While electronic cigarettes are often marketed as aids to help people quit smoking, a new study suggests that some people are using the devices to vaporize cannabis instead of nicotine.
Researchers from Yale University in New Haven, CT, found that almost 1 in 5 high school students surveyed in their study reported using electronic cigarettes (e-cigarettes) to vaporize cannabis or byproducts of the drug such as hash oil.
“This is a relatively novel way of using marijuana, and kids are using it at a fairly high rate,” reports lead author Meghan E. Morean, now an assistant professor of psychology at Oberlin College, OH.
The study, published in Pediatrics, anonymously surveyed a total of 3,847 students from five high schools in Connecticut.
E-cigarettes are becoming more and more popular among high school students. A recent report from the Centers for Disease Control and Prevention (CDC) found that e-cigarette use among middle and high school students tripled from 2013 to 2014.
At present, around 2 million students are estimated to use e-cigarettes. In the new study, the researchers found that 27.9% of high school students participating in the study reported using the devices.
Usually, e-cigarettes work by vaporizing a liquid nicotine solution that is contained within a cartridge inside the device with a battery-powered atomizer.
- The e-cigarette was invented in 2003
- E-cigarettes do not contain the tobacco or tar that traditional cigarettes do
- Only e-cigarettes marketed for therapeutic purposes are currently regulated by the US Food and Drug Administration (FDA).
However, the nicotine solution can be replaced with cannabis products such as hash oil, dried cannabis and wax infused with tetrahydrocannabinol (THC) – the active ingredient in cannabis.
Of the sample of students surveyed for the study, 29.2% reported using cannabis and 18.8% reported having used both e-cigarettes and cannabis at some point during their lives.
The researchers found that a significant number of students in these groups had used e-cigarettes to vaporize cannabis: around 18% of lifetime e-cigarette users, 18.4% of lifetime cannabis users and 26.5% of e-cigarette and cannabis dual users.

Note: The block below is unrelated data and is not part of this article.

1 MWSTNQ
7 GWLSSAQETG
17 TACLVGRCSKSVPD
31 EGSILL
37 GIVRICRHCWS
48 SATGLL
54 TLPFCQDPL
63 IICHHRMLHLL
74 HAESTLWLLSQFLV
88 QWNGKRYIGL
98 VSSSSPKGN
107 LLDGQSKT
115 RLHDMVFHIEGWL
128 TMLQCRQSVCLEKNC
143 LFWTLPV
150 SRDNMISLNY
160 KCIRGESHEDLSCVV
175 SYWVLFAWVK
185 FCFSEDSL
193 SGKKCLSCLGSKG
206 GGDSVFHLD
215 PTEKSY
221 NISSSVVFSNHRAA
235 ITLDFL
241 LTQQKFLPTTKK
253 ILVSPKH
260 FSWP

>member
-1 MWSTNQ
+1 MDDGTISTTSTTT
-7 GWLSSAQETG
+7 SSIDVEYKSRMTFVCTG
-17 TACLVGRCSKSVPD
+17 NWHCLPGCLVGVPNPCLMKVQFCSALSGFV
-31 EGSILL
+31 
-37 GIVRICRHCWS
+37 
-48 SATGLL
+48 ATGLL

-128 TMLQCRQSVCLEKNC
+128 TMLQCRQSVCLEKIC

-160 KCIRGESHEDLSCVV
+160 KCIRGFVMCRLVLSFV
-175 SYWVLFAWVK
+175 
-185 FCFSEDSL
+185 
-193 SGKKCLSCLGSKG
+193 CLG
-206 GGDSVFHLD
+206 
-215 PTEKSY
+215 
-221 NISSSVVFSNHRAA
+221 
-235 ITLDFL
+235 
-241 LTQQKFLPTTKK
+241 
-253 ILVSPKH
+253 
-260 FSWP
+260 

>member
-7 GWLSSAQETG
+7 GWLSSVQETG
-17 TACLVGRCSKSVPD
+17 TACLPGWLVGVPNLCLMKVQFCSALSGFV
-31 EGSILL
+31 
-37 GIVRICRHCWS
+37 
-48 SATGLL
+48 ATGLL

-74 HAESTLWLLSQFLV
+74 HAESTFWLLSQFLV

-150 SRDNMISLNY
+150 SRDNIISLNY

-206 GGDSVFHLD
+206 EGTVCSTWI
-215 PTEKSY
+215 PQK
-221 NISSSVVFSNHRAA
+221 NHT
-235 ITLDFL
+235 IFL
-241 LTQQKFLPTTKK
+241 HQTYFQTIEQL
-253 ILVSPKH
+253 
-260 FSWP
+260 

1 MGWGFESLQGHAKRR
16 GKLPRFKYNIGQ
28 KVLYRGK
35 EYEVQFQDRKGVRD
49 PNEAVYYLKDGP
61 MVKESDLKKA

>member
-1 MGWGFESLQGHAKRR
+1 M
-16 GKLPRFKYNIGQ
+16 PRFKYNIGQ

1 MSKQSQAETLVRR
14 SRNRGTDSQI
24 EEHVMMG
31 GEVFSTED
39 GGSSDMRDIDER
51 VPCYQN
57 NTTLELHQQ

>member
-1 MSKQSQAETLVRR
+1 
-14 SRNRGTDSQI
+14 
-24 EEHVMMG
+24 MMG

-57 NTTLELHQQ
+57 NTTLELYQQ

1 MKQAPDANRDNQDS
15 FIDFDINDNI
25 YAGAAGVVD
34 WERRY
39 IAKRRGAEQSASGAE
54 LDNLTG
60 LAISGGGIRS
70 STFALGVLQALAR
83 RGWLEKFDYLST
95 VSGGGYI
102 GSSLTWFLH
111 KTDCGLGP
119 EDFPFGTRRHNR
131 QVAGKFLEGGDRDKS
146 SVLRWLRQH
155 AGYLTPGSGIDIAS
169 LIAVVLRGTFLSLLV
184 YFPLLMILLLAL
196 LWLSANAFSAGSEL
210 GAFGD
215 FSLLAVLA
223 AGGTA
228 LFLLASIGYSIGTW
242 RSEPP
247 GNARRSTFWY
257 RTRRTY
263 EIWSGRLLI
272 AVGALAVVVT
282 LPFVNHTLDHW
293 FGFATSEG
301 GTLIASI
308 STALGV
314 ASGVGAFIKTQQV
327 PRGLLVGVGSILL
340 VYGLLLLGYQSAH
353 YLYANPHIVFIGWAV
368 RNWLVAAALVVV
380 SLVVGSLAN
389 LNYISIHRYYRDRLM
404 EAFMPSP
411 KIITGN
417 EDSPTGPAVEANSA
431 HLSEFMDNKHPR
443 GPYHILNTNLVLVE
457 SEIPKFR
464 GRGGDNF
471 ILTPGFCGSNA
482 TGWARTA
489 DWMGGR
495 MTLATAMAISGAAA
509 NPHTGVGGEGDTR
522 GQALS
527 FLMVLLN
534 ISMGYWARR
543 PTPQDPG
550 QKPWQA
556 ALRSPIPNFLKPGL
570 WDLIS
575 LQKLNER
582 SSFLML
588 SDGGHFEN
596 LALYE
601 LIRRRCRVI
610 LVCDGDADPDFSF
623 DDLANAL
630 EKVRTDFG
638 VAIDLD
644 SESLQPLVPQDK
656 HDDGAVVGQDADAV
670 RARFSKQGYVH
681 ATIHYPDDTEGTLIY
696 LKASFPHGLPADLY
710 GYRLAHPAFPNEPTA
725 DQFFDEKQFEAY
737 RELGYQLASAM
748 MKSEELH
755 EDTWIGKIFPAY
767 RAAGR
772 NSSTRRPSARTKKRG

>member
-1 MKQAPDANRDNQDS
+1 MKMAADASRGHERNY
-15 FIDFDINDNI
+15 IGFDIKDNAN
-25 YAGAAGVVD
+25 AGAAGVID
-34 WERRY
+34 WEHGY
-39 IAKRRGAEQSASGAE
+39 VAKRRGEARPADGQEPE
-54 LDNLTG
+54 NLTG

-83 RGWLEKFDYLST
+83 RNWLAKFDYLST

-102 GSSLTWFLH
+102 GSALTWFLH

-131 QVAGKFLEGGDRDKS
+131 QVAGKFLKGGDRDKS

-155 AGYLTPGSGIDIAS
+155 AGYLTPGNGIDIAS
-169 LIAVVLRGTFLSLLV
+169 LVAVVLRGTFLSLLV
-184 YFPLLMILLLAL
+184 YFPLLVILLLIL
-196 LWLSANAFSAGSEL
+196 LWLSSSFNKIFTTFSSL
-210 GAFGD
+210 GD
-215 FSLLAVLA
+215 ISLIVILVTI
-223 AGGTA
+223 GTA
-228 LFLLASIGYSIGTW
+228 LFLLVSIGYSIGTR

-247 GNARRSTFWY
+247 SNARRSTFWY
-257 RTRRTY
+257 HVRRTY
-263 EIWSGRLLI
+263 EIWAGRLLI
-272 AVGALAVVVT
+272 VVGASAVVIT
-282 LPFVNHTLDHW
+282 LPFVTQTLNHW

Further analysis of the survey results revealed that the people most likely to vaporize cannabis using e-cigarettes were male students, younger students, lifetime e-cigarette users and lifetime cannabis users.
Prof. Morean explains the potential appeal of using e-cigarettes to vaporize cannabis products:
“The smell of vaping marijuana isn’t as strong as smoking it, plus the similarity in appearance of hash oil and nicotine solutions make this a really inconspicuous way of using marijuana.”
While dried cannabis leaves were the most common form of cannabis to be vaporized using e-cigarettes, the researchers state that vaporizing liquid forms of cannabis can be more potent that dried cannabis leaves.
Some e-cigarette vendors also offer devices that are designed with the vaporization of cannabis products in mind.
“These findings raise concerns about the lack of e-cigarette regulations and the potential use of e-cigarettes for purposes other than vaping nicotine,” the researchers conclude.
Previously, Medical News Today ran a Spotlight feature article investigating how safe e-cigarettes are. While the devices are growing dramatically in popularity, opinions remain divided as to their long-term impact on health.
Another study published this summer revealed that adolescents may be more likely to use e-cigarettes if their friends and family use or approve of the devices themselves.